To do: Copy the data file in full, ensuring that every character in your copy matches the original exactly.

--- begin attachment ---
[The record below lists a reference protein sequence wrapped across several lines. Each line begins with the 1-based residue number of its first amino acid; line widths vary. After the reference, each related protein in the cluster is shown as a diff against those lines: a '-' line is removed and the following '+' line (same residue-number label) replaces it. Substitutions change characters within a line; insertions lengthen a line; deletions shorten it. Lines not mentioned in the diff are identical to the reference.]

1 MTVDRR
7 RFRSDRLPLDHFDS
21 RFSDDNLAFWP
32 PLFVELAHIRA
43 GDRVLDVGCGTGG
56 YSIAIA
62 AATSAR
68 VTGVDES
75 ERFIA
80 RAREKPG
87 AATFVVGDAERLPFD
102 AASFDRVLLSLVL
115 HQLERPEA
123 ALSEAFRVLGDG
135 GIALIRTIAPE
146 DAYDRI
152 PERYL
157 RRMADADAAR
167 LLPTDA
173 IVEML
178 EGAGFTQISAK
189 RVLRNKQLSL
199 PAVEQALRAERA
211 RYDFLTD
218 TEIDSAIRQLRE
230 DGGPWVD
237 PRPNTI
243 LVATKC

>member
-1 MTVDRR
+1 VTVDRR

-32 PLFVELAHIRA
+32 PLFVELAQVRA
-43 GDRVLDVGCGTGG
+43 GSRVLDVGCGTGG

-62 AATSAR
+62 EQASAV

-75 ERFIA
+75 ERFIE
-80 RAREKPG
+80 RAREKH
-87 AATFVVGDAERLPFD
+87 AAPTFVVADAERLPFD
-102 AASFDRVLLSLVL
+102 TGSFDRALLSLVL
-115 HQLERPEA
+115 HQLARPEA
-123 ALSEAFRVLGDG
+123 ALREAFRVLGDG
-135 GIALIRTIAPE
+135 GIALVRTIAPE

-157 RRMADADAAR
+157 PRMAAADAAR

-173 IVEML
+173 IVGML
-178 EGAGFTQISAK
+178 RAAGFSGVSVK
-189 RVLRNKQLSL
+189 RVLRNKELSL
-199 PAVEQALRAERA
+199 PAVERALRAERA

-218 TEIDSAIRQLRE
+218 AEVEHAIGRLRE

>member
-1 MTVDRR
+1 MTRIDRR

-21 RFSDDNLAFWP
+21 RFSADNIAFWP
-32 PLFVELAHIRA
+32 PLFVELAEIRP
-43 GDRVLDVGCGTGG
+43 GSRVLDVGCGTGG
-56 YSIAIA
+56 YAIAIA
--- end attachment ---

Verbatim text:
[The record below lists a reference protein sequence wrapped across several lines. Each line begins with the 1-based residue number of its first amino acid; line widths vary. After the reference, each related protein in the cluster is shown as a diff against those lines: a '-' line is removed and the following '+' line (same residue-number label) replaces it. Substitutions change characters within a line; insertions lengthen a line; deletions shorten it. Lines not mentioned in the diff are identical to the reference.]

1 MTVDRR
7 RFRSDRLPLDHFDS
21 RFSDDNLAFWP
32 PLFVELAHIRA
43 GDRVLDVGCGTGG
56 YSIAIA
62 AATSAR
68 VTGVDES
75 ERFIA
80 RAREKPG
87 AATFVVGDAERLPFD
102 AASFDRVLLSLVL
115 HQLERPEA
123 ALSEAFRVLGDG
135 GIALIRTIAPE
146 DAYDRI
152 PERYL
157 RRMADADAAR
167 LLPTDA
173 IVEML
178 EGAGFTQISAK
189 RVLRNKQLSL
199 PAVEQALRAERA
211 RYDFLTD
218 TEIDSAIRQLRE
230 DGGPWVD
237 PRPNTI
243 LVATKC

>member
-1 MTVDRR
+1 VTVDRR

-32 PLFVELAHIRA
+32 PLFVELAQVRA
-43 GDRVLDVGCGTGG
+43 GSRVLDVGCGTGG

-62 AATSAR
+62 EQASAV

-75 ERFIA
+75 ERFIE
-80 RAREKPG
+80 RAREKH
-87 AATFVVGDAERLPFD
+87 AAPTFVVADAERLPFD
-102 AASFDRVLLSLVL
+102 TGSFDRALLSLVL
-115 HQLERPEA
+115 HQLARPEA
-123 ALSEAFRVLGDG
+123 ALREAFRVLGDG
-135 GIALIRTIAPE
+135 GIALVRTIAPE

-157 RRMADADAAR
+157 PRMAAADAAR

-173 IVEML
+173 IVGML
-178 EGAGFTQISAK
+178 RAAGFSGVSVK
-189 RVLRNKQLSL
+189 RVLRNKELSL
-199 PAVEQALRAERA
+199 PAVERALRAERA

-218 TEIDSAIRQLRE
+218 AEVEHAIGRLRE

>member
-1 MTVDRR
+1 MTRIDRR

-21 RFSDDNLAFWP
+21 RFSADNIAFWP
-32 PLFVELAHIRA
+32 PLFVELAEIRP
-43 GDRVLDVGCGTGG
+43 GSRVLDVGCGTGG
-56 YSIAIA
+56 YAIAIA